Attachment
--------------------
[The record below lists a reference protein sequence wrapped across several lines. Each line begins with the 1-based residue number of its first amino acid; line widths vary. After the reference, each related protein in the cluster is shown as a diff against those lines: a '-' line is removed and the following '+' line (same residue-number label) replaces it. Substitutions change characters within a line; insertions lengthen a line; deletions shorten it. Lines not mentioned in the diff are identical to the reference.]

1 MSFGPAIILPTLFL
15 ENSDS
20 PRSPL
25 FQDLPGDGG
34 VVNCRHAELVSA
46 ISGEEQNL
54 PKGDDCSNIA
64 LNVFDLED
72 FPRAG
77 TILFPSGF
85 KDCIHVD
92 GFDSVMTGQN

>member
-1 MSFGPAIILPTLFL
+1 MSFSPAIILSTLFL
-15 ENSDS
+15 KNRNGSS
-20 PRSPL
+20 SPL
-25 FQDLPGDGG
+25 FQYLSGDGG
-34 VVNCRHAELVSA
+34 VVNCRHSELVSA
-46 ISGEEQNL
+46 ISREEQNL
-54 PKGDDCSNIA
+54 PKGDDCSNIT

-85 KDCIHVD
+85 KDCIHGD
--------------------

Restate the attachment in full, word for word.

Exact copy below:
[The record below lists a reference protein sequence wrapped across several lines. Each line begins with the 1-based residue number of its first amino acid; line widths vary. After the reference, each related protein in the cluster is shown as a diff against those lines: a '-' line is removed and the following '+' line (same residue-number label) replaces it. Substitutions change characters within a line; insertions lengthen a line; deletions shorten it. Lines not mentioned in the diff are identical to the reference.]

1 MSFGPAIILPTLFL
15 ENSDS
20 PRSPL
25 FQDLPGDGG
34 VVNCRHAELVSA
46 ISGEEQNL
54 PKGDDCSNIA
64 LNVFDLED
72 FPRAG
77 TILFPSGF
85 KDCIHVD
92 GFDSVMTGQN

>member
-1 MSFGPAIILPTLFL
+1 MSFSPAIILSTLFL
-15 ENSDS
+15 KNRNGSS
-20 PRSPL
+20 SPL
-25 FQDLPGDGG
+25 FQYLSGDGG
-34 VVNCRHAELVSA
+34 VVNCRHSELVSA
-46 ISGEEQNL
+46 ISREEQNL
-54 PKGDDCSNIA
+54 PKGDDCSNIT

-85 KDCIHVD
+85 KDCIHGD